• Michael Rosen
    • Investment Insights are written by Angeles' CIO Michael Rosen

      Michael has more than 30 years experience as an institutional portfolio manager, investment strategist, trader and academic.


    Published: 09-28-2016

    I have not met Janet Yellen, but she seems like a perfectly friendly person. Yet, for some reason, investors seem to panic whenever she hints that the Fed is discussing whether and when to lift interest rates from close-to-zero to a smidgen above zero. That instinctive panic is not rational.

    Part of the problem is that it appears there are so few people with a grasp of how monetary policy works, and certainly none who work in Congress or the media. So here’s a quick primer.

    The Fed does not set interest rates. The Fed adds or withdraws reserves to or from the banking system, which has the effect of making more or less credit available to banks. When the supply of anything increases, its price falls, and vice versa. Adding more reserves to the banking system causes its price (the interest rate) to fall. Withdrawing reserves has the opposite impact. The Fed thus targets the price of overnight credit (Fed funds) through these liquidity operations, but doesn’t set it directly.

    Beginning in 2009, and twice again later (QE1 and QE2), the Fed added reserves to the banking system (see graph below). Massively! Prior to the financial meltdown, reserves were minimal. They jumped to $800 billion in 2009, doubled to $1.6 trillion in 2011, and nearly doubled again to $2.8 trillion in 2014 (with the end of QE reserves have fallen to $2.2 trillion).


    While the Fed can add reserves to banks’ balance sheets, they can’t make banks actually lend, or borrowers actually borrow. All those reserves the Fed injected pretty much stayed on banks’ balance sheets rather than feeding into the economy. In other words, the massive expansion of banking reserves had little (or no) impact in the real economy because those reserves were never turned into money, that is, circulating in the real economy. It was (is) an accounting gimmick.

    How do we know this? Well, I plotted a few variables to see what, if any, impact this enormous increase in banking reserves had in the real economy (see graph below—for comparison, each data series is expressed as percent change from a year ago). The blue line on top is M2, one measure of money supply. You can see that it has bounced around, and is currently growing near 6% p.a., right around its average of the past 20 years. Real GDP is the yellow line, and it has trended a little downward over the past 30 years, as has CPI, the green line. In other words, money supply growth has been pretty steady over the past few decades, while GDP and inflation have slowed. So the relationship, or correlation, between money supply growth and real economic growth or inflation is very weak. Why?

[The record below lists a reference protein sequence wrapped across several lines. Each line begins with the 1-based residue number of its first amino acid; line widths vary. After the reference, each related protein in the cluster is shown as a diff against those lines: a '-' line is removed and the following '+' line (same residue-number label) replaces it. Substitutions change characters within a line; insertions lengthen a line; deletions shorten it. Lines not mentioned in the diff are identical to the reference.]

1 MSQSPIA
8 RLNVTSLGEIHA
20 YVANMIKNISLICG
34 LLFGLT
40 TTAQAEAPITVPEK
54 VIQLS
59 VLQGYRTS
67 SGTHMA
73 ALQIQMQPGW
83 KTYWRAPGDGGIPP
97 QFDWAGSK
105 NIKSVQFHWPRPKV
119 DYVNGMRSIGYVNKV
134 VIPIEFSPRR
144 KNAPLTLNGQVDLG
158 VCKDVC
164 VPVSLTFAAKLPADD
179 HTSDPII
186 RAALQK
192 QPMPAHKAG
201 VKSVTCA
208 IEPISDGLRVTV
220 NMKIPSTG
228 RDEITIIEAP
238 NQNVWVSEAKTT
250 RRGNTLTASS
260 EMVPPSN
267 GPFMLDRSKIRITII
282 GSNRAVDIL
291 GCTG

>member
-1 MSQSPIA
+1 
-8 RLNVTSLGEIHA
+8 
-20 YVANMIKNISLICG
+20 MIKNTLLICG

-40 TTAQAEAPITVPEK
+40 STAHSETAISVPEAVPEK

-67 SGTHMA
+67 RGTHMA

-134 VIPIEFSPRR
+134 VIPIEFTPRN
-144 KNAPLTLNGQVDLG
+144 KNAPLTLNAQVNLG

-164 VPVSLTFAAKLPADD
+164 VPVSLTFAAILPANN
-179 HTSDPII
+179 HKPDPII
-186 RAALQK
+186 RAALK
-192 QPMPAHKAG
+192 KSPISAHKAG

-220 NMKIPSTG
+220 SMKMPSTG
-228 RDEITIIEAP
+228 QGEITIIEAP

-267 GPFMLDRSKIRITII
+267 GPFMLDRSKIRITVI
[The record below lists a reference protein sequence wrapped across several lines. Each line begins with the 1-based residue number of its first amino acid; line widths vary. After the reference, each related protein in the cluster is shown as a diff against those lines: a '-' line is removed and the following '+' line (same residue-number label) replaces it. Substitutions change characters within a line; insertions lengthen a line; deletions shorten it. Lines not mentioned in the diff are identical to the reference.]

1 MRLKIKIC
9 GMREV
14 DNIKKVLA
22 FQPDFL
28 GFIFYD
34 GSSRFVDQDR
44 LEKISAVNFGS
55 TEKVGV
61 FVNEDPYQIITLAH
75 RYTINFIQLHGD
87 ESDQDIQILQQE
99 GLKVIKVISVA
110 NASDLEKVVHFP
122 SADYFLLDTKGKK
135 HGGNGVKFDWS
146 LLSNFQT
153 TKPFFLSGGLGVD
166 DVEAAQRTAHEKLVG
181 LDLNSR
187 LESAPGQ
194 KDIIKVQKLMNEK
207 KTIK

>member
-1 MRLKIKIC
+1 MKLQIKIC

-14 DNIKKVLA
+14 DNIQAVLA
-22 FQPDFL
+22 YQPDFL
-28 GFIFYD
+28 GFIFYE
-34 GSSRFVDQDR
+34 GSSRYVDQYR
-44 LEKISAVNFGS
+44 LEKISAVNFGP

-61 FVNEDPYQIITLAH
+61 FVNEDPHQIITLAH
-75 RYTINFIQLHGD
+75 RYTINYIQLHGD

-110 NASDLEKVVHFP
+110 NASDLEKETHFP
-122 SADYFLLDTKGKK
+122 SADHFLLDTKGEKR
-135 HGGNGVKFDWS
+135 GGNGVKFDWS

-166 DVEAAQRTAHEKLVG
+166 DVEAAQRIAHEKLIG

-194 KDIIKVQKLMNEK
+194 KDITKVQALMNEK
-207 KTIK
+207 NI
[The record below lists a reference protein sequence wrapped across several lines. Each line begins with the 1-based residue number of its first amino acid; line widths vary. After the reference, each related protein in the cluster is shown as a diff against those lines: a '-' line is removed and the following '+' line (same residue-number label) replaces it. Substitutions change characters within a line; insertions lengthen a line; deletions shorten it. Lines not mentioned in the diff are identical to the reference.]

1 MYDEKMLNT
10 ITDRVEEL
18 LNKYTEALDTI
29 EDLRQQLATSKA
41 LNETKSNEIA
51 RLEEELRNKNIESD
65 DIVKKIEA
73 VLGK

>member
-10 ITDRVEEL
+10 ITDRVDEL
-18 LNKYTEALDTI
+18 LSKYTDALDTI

Well, there is no relationship between the change in money supply and real economic growth. There never has been. And there is no relationship between real economic growth and inflation. Again, there never has been (although this is one of the most enduring fallacies perpetuated by the ignorant). But there is a relationship between money and inflation, which is actually tautological, since inflation is, always and everywhere, in Milton Friedman’s famous phrase, a monetary phenomenon.

    Why then has inflation fallen while money supply (M2) has been growing steadily? The answer is found in the orange line at the bottom of the graph: the velocity of money (M2) has been falling. The modest rise in money supply has been more than offset by a declining velocity of money. Thus, inflation has been falling.

    Let’s go back to the first graph: reserves in the banking system have exploded. But with little (or no) effect on either economic growth or inflation. Would adding more reserves have any impact? No. Would withdrawing reserves from the banking system have any impact? No.

    There are many reasons why economic growth is sluggish and inflation persistently below the Fed’s 2% target. Marginal changes in banking reserves is not one of them. When (if) the Fed decides to withdraw a few reserves to move the Fed funds rate a little higher, headlines will blare, pundits will shout and markets may gyrate, but the real economy will shrug. We have nothing to fear from the Fed. Janet Yellen is your friend.



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